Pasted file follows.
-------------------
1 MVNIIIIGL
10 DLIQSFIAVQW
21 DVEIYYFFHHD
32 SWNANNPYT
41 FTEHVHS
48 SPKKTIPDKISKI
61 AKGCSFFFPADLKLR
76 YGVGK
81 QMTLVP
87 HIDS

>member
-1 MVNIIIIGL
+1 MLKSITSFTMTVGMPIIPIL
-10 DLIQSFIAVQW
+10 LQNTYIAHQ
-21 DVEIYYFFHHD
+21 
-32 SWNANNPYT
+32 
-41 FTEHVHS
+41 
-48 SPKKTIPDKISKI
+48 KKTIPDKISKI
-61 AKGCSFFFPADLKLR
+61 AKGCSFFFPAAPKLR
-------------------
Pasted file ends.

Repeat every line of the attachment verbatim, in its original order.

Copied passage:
1 MVNIIIIGL
10 DLIQSFIAVQW
21 DVEIYYFFHHD
32 SWNANNPYT
41 FTEHVHS
48 SPKKTIPDKISKI
61 AKGCSFFFPADLKLR
76 YGVGK
81 QMTLVP
87 HIDS

>member
-1 MVNIIIIGL
+1 MLKSITSFTMTVGMPIIPIL
-10 DLIQSFIAVQW
+10 LQNTYIAHQ
-21 DVEIYYFFHHD
+21 
-32 SWNANNPYT
+32 
-41 FTEHVHS
+41 
-48 SPKKTIPDKISKI
+48 KKTIPDKISKI
-61 AKGCSFFFPADLKLR
+61 AKGCSFFFPAAPKLR